Monday, November 29, 2010

Hasta pronto a Futa

I'm back in Coyhaique now, and what formerly felt like a medium-sized town now feels to me more like a big city after almost a week in Futa.

There are a few things to catch up on from my last couple of days in Futa, starting with a little bit of context for my stay, because I realized that I never explained that when I arrived. Patagonia Sur, the company with which I'm working, has an associated foundation that works in communities near the company's properties to advance conservation and sustainable development. As part of this work, the foundation employs two teachers of English and environmental conservation, one of whom is based in Futa. Melanie, the teacher in Futa, was incredibly welcoming from the moment that I arrived, setting me up with a spot in the hospedaje (a sort of guest house) where she was living with several Chileans working in the school system. She was invaluable as a translator, tour guide, and friend, and introduced me to a lot of great people in town that made my stay an absolute pleasure, even if I could sometimes only understand a small portion of what they were saying. Melanie, Jessica, Bill, Rodrigo, Jonathan (x2), Pedro, Carlos, Andres, Alfredo, and others that I'm probably forgetting, thanks for being so wonderful and welcoming.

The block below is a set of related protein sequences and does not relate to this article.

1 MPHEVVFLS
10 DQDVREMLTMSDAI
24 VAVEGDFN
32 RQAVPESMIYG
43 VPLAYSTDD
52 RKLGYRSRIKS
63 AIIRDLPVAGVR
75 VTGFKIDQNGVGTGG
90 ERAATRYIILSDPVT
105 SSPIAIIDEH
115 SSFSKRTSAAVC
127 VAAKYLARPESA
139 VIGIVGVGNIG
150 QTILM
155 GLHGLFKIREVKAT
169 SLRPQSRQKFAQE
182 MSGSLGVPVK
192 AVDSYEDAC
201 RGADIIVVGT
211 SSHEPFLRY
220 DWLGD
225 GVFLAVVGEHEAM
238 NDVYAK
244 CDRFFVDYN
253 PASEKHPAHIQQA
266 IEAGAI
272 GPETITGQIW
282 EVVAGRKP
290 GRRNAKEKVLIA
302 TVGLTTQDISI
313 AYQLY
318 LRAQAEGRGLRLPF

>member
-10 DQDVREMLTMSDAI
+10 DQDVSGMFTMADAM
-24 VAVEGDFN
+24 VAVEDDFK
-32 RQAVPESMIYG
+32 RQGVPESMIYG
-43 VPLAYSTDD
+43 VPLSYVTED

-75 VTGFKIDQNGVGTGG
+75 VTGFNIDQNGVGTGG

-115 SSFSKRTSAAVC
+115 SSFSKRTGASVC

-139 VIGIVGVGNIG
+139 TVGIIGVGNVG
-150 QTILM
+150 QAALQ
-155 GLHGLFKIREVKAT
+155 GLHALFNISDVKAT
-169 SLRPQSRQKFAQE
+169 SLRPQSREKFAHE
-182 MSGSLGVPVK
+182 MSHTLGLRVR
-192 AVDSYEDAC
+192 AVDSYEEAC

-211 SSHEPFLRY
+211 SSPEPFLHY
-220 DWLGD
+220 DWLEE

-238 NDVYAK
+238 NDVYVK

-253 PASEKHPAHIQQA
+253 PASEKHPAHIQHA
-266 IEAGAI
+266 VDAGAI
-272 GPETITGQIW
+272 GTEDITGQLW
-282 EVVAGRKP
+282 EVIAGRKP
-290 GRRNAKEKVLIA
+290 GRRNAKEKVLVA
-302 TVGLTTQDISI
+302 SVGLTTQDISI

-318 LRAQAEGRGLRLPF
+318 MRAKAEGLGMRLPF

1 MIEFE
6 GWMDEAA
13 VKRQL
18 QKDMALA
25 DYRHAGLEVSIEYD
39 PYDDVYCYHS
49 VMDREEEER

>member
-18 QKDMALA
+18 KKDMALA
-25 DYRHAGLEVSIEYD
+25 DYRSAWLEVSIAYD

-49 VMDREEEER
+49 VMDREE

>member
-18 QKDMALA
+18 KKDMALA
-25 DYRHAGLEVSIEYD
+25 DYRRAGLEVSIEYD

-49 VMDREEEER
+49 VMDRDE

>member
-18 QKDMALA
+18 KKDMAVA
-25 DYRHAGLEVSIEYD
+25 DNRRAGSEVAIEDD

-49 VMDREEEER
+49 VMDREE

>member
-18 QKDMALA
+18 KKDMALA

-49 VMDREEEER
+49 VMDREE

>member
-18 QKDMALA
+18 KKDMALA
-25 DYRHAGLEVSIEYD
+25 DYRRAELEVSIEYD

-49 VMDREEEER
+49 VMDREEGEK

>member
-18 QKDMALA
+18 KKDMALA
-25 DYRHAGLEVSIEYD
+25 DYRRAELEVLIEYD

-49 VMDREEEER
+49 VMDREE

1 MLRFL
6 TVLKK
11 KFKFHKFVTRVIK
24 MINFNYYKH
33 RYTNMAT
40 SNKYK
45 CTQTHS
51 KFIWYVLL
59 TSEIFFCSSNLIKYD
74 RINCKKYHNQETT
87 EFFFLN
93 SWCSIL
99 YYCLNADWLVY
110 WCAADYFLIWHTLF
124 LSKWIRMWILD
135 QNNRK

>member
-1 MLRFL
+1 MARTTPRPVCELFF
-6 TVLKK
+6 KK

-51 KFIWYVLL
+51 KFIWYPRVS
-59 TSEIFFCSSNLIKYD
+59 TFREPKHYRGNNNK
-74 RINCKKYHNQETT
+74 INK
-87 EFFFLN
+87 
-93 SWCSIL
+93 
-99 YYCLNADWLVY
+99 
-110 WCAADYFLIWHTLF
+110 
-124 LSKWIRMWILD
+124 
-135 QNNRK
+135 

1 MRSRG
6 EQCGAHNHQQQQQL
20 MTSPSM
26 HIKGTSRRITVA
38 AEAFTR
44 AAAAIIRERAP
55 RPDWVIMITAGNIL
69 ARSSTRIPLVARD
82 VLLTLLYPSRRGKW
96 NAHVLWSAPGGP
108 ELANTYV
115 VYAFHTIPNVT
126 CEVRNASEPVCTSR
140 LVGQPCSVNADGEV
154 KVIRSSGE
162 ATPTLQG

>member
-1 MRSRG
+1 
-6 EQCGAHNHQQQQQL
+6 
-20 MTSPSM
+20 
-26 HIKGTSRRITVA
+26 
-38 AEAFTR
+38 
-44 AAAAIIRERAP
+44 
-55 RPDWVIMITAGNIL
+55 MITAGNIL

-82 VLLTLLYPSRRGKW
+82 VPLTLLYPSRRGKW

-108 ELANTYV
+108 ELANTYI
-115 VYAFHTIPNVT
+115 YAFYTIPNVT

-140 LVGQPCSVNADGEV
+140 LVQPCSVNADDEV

With that, here are a few random pictures to give a better sense of life in town:

I love the wood-burning stoves in Patagonia - this one is a modern take on the classic design

Streets of Futa from my hospedaje

More streets of Futa

Friday was mostly devoted to a significant amount of work on my project, which had taken a back seat to travel and outdoor and cultural experiences. But at night I made it out to a birthday party with several of the people mentioned above. The party was at a disco that was a 10-minute walk outside of town - a rustic, barn-like building with a great sound and light system inside. The contrast gave it a unique vibe, and I'd imagine it'd be quite an experience in the high season with all of the tourists in town. Though Chilean parties apparently often go until 5 or 6 in the morning, I took off somewhat early because I had a big day planned for Saturday, involving....